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Sports Business

Who is minding Pacers business?

April 2, 2008
KEYWORDS Sports Business

pacerslogoWith former Indiana Pacers CEO Donnie Walsh, 67, set to be introduced as the New York Knicks president today at 1 p.m., several questions loom large for the Pacers front office.

While the Pacers players and coaches are fighting for the eighth and final playoff position in the Eastern Conference, team ticket sellers are in the midst of a critical period for season ticket renewal, an area in which Walsh was formerly involved.

Pacers officials also are trying to renew luxury suite leases, which generally bring in six-figure annual sums. But fans with season tickets tend to be more fickle and more likely to bolt during hard times than are corporate backers, sports business experts said.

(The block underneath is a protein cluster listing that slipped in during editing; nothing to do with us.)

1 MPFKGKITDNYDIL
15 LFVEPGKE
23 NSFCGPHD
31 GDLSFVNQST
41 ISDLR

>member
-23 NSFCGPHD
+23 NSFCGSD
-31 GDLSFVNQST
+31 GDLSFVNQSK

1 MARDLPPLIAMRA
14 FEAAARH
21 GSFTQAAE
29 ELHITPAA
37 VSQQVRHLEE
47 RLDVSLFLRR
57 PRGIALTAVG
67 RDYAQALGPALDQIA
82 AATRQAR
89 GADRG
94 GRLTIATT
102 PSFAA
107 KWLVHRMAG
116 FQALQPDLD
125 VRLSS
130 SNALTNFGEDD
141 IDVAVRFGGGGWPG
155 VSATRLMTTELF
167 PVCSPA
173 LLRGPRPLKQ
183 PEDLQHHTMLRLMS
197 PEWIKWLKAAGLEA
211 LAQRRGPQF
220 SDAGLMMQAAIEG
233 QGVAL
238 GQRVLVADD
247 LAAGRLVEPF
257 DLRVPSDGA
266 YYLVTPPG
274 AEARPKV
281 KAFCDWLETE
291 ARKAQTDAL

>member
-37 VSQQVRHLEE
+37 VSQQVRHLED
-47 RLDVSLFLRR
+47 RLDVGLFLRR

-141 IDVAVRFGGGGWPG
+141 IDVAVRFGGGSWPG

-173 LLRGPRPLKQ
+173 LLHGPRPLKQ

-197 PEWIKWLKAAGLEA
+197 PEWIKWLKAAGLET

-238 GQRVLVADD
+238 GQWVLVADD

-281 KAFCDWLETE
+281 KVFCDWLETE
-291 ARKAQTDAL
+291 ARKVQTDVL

Sports marketers said National Basketball Association teams normally shoot for 97 percent season ticket renewal. The Pacers—without Walsh’s direction—might have difficulty reaching that number. Several season ticket holders who have not yet renewed their packages for next season said they have not even been contacted by a Pacers customer representative, a rarity this late in the season.

“If they fall below 90 percent renewal in season tickets, that could start to spell trouble for this franchise,” said Milt Thompson, president of Grand Slam Cos., a locally based sports marketing consultancy. “If they get to 80 percent, that’s a sign of real big problems. A low season ticket renewal rate creates a lot of work for your sales and marketing staff, and leads to a lot of additional expense for the franchise.”

Thompson thinks some season ticket holders will wait to see how serious team owners Herb and Mel Simon are about revamping the team before making a commitment to renew tickets.

Thompson, himself a season ticket holder, said at times in recent years, “the team has been unwatchable.”
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